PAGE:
TAMPA, Fla. - There was only one number on Keith Rothfus' mind Tuesday morning as he greeted his fellow Pennsylvania Republicans at an airport hotel breakfast: 3:53.
That's the time Rothfus was scheduled to take the stage at the Republican National Convention for an entire two minutes.
"3:53 - I'm on today," Rothfus reminded another delegate.
Rothfus, an attorney, has come a long way since 2010, when GOP strategists overlooked his challenge to a Democratic Member in suburban Pittsburgh. He lost by 3,869 votes.
Two years later, Rothfus receives the royal candidate treatment. National Republicans have reserved millions in TV airtime to run ads in the district this fall. Speaker John Boehner (R-Ohio) visited the 12th district to fundraise for him. And this week, he was one in a select group of House candidates squeezed into the condensed speaking schedule at the three-day convention.
"I think they learned their lesson," said Pennsylvania Gov. Tom Corbett, a Republican, after breakfast. "I think they understand that he's certainly a strong, legitimate contender for the combined seats. It really changes the dynamic."
Rothfus had some help, too. Last year, Republicans controlled the redraw of the Congressional map in Pennsylvania, which lost a seat following reapportionment. They combined the districts of Democratic Reps. Jason Altmire and Mark Critz but made it a more Republican seat in the process. Critz defeated Altmire in the April primary, paving the way for one of the most competitive races in the country this November.
Republicans view the redrawn seat as their white whale - an elusive district they couldn't flip in the 2010 GOP wave or in a bitterly expensive special election earlier that year. Democrats, meanwhile, see the seat as a must-hold to make net gains in November.
This cycle, the 12th district is the top race in a state that has been deprived of competitive races because of the GOP-led redistricting.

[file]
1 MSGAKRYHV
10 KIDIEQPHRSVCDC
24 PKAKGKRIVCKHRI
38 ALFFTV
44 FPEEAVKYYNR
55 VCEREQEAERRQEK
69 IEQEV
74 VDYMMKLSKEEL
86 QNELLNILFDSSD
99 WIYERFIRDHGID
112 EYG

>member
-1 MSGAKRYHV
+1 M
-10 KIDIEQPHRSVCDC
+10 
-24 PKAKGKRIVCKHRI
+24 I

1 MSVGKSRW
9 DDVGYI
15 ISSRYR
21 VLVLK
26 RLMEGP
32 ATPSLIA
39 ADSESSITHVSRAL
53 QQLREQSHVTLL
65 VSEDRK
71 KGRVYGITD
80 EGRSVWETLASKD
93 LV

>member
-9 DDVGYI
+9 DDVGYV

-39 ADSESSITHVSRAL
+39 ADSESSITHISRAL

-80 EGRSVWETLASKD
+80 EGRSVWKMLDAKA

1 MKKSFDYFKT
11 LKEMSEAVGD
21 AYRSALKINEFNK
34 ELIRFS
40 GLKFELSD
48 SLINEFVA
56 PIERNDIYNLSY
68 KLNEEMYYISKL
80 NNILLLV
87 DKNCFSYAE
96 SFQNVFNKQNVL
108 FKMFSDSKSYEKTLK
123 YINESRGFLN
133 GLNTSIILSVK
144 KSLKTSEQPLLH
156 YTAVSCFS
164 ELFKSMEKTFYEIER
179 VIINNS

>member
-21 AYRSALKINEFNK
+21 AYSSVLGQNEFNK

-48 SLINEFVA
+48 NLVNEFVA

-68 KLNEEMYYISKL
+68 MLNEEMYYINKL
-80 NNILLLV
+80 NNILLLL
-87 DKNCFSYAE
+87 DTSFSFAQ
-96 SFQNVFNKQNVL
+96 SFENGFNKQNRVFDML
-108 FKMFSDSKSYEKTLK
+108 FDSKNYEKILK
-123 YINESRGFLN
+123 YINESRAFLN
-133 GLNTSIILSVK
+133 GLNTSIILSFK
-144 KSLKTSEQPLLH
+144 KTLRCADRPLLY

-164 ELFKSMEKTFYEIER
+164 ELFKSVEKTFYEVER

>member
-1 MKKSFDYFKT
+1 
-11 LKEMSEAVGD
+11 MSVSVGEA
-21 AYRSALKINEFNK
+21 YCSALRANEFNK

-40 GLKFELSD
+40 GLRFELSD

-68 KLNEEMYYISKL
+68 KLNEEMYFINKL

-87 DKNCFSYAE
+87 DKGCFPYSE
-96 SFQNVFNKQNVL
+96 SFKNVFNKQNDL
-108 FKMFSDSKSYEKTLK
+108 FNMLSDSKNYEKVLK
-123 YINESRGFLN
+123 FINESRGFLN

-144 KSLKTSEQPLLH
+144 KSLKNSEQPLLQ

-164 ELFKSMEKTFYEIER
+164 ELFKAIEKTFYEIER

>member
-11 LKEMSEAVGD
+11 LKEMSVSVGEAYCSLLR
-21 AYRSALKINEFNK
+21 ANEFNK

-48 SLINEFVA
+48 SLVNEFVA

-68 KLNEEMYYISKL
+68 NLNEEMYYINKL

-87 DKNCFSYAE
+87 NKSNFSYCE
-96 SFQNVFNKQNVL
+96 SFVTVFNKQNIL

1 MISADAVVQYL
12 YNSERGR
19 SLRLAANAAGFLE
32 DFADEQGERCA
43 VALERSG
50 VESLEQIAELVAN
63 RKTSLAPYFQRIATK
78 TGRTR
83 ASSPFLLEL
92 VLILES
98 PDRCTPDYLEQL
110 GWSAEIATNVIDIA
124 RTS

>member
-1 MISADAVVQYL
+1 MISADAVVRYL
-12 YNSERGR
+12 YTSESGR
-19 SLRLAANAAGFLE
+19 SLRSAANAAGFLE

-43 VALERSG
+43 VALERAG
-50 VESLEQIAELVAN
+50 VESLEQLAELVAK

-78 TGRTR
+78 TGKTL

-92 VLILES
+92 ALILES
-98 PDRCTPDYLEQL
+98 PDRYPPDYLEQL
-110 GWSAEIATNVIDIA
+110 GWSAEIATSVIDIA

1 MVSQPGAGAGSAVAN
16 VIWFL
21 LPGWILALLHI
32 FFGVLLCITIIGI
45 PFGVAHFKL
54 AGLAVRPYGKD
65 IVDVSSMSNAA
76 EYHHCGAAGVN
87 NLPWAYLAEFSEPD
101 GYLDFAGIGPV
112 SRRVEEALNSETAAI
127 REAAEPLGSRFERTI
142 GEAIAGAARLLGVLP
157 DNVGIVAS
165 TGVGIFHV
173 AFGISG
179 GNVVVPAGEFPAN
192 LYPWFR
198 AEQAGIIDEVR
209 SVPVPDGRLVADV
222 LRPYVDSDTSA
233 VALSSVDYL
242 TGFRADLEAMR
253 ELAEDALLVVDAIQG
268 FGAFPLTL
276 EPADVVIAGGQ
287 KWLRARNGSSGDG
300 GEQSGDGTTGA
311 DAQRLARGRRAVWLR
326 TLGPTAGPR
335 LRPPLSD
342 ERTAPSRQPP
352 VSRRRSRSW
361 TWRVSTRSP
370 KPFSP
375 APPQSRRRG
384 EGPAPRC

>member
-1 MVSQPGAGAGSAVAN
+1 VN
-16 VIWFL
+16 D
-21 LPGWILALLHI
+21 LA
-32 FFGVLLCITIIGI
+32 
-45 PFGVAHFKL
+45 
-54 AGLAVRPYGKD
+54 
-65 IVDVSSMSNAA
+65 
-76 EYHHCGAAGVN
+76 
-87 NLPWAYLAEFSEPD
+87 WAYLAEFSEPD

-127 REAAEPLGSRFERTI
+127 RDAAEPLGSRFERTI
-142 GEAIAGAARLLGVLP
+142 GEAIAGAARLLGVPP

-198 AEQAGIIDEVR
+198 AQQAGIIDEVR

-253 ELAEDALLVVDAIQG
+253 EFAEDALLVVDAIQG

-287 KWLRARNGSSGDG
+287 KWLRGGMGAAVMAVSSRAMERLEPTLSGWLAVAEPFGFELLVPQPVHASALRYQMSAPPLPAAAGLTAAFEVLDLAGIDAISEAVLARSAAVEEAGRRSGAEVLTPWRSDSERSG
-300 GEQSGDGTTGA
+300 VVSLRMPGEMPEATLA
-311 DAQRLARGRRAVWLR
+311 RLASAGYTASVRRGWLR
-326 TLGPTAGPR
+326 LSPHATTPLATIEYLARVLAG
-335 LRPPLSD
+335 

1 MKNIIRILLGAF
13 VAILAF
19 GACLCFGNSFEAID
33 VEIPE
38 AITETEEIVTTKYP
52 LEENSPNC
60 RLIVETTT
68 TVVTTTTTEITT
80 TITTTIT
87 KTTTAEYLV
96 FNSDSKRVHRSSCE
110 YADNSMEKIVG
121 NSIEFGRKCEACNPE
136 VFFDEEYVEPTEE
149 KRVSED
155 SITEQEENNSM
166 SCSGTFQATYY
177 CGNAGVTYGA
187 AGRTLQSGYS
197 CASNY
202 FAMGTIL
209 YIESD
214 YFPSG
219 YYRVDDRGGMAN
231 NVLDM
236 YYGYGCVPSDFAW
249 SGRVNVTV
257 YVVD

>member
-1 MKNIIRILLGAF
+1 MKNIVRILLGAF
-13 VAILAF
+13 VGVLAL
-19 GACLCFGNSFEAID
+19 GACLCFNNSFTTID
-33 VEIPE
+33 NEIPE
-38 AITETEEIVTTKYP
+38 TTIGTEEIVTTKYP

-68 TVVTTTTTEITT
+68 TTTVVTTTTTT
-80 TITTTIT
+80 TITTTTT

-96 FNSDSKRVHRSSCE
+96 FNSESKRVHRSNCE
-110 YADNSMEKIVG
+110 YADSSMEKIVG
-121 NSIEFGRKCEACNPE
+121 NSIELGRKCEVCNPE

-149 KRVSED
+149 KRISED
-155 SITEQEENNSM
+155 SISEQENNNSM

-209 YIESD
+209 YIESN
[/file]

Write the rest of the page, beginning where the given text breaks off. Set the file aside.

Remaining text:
"I think it's the only district really in play," said G. Terry Madonna, a political science professor and pollster at Franklin & Marshall College.
But the district is significant for national reasons, too: It's the epicenter of the budget battle over revamping entitlement programs, with one of the largest percentages of Medicare enrollments in the country.
Wisconsin Rep. Paul Ryan made one of his first stops on the campaign trail as the GOP vice presidential candidate in nearby Carnegie, Pa., last week. Rothfus attended the rally to watch Ryan swing a Terrible Towel - the hometown Pittsburgh Steelers football team's fan item of choice - over his head like a helicopter.
Around the same time, Rothfus got the call that he would get a speaking role in Tampa this week.
"I said, 'Are you kidding?' I was really surprised," he said. "It's a real privilege to be asked. So to be able to bring the message I've been talking about to the national stage, affects not just the people in my district, but across the country."
Sen. Dianne Feinstein, D-Calif., chairman of the Senate Intelligence Committee, speaks with reporters in the Capitol after a speech on the Senate floor that accused the CIA of searching computers set up for Congressional staff for their research of interrogation programs.